3. Get drug out into the world where you lose yourself in a fast paced whirl of drinking, drugging, wild and memorable misadventures, and talks with utterly fascinating characters whose speech and mannerisms will later populate your novel.
4. Meet an attractive and quirky member of the opposite sex who bonds instantly to you and provides you with a goal and a grounding during said madcap adventures (Ideally played by Natalie Portman).
5. Have a fight with your quirky muse, make terrible but easily reparable mistakes.
6. Come home to that typewriter you haven't touched in long enough for the audience to forget it's there.
7. Spend exactly one montage typing. (This should take about one verse and chorus of a recognizable song, ideally Hallelujah by Leonard Cohen (I'm just saying, it's been in more movies than Kevin Bacon)) Create a thinly fictionalized recounting of steps 3, 4, and 5.
8. Cut directly to a bookstore. It has perhaps been long enough for the author to have a new haircut. Your book is either selling as if it were made of pure cocaine or receiving the enthusiastic accolades of the top critics and gushing fans alike (possibly also the praise and understanding of your previously distant parent)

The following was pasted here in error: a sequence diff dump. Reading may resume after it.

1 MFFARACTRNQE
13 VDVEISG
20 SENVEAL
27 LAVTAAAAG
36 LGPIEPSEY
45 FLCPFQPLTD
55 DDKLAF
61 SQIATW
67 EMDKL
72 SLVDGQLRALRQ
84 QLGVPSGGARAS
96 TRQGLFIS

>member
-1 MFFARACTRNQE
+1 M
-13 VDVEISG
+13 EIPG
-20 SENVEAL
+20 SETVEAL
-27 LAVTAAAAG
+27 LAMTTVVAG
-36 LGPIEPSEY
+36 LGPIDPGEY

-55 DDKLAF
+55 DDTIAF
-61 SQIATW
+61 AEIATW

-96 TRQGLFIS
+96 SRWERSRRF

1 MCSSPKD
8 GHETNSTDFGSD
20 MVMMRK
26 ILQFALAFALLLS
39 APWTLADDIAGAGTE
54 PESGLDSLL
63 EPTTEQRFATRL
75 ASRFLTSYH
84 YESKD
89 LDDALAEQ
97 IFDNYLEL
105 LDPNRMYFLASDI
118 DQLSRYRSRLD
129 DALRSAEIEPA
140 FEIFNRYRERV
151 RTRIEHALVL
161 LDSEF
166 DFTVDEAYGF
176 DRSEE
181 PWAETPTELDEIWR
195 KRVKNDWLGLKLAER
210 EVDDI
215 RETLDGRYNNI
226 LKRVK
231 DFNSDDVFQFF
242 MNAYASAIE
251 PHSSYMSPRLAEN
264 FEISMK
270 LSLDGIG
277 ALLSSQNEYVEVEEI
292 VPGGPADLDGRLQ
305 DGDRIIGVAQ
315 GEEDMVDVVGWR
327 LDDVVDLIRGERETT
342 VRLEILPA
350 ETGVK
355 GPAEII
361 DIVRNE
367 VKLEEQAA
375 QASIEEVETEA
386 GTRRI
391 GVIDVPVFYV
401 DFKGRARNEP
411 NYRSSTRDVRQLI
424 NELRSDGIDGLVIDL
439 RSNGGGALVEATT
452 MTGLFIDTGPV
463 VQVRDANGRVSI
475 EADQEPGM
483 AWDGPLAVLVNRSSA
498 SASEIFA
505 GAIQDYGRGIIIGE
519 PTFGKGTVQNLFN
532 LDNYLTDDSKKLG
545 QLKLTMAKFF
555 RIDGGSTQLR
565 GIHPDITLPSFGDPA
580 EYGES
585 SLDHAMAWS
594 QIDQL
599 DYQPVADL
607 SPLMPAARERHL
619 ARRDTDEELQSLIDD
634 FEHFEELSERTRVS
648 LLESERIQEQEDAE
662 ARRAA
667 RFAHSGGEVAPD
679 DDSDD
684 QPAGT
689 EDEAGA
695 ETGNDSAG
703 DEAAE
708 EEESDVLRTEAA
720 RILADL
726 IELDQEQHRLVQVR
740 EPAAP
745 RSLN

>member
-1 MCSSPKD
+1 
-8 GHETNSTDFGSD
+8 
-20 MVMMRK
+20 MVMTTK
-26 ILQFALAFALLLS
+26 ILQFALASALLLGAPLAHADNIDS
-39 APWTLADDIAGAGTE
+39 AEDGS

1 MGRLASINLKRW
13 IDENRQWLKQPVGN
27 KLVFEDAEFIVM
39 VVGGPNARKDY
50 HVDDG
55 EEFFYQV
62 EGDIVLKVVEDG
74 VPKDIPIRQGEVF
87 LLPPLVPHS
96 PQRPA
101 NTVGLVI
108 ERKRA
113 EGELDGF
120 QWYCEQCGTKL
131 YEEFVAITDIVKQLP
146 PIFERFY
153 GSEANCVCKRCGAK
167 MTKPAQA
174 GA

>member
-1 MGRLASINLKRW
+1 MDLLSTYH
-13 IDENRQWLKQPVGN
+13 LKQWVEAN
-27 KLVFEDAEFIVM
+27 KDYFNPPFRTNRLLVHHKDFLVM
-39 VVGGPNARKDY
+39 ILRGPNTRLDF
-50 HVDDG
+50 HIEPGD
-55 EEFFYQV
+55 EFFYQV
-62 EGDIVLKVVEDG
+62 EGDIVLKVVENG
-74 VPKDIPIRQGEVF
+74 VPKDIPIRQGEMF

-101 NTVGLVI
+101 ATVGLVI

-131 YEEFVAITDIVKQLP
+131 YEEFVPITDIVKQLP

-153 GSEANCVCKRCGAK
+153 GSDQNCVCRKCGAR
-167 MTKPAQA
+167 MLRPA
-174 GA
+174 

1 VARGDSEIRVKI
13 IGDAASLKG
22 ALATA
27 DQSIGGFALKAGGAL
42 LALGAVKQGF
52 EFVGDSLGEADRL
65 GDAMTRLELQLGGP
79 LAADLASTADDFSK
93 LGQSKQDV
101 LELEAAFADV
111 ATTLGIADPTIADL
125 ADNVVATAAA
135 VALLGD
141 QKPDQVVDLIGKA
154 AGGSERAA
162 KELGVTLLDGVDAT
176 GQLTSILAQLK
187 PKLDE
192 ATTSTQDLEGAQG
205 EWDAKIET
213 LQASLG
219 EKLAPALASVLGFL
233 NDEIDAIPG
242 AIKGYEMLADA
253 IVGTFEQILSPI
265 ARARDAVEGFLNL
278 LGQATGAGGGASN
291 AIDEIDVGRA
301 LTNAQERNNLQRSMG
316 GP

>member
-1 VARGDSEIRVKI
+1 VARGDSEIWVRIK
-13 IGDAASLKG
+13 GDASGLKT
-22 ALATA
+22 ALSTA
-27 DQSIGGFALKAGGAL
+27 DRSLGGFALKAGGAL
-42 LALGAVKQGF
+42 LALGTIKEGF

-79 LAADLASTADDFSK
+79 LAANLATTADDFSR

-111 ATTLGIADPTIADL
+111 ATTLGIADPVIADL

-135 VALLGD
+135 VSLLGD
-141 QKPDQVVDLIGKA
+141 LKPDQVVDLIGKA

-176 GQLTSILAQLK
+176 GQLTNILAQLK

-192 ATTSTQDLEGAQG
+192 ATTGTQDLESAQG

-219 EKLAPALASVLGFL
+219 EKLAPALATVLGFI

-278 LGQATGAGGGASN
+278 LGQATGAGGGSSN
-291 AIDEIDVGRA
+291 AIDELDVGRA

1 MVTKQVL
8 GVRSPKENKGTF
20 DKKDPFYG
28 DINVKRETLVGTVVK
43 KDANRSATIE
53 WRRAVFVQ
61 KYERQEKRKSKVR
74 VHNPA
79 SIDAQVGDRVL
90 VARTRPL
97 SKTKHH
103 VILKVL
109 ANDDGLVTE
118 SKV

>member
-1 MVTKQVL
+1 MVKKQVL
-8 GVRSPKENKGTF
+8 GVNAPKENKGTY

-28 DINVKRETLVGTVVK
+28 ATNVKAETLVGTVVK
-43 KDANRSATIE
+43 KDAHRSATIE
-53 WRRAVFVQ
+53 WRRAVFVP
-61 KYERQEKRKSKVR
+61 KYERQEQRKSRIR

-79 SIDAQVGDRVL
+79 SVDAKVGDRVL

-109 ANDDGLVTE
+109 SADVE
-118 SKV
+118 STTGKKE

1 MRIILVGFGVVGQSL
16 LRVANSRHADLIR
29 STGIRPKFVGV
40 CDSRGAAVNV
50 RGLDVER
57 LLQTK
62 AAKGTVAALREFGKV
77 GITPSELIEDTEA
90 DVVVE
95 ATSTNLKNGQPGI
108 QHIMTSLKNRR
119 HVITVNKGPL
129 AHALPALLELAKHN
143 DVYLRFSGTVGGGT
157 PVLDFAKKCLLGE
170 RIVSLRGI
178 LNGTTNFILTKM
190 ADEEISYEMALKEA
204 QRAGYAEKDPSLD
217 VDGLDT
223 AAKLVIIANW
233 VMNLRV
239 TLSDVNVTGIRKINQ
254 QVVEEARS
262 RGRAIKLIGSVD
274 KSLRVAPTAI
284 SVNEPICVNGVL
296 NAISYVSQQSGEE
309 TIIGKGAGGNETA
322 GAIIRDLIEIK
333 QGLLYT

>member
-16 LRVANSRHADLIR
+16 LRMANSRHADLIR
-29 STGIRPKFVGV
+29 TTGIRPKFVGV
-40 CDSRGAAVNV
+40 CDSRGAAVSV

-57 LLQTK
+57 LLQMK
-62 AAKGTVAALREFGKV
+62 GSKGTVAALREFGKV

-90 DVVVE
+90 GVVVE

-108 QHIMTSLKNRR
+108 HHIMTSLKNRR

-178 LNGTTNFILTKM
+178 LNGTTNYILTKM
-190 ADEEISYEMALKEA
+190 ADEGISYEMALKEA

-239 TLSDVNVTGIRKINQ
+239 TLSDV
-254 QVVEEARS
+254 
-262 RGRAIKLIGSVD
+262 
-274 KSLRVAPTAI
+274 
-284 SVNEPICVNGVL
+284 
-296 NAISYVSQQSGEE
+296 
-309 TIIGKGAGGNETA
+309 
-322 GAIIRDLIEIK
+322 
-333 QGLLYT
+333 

9. Roll credits, assume a happily ever after.

I'm not per se finished becoming a successful writer, but here is a more accurate layout of the process as I understand it:

1. Read and enjoy the written word.
2. Practice writing. Write a great many terrible things.
3. Through constant practice, improve on a variety of skills including characterization, pacing, narrative structure, point of view, and general language dexterity.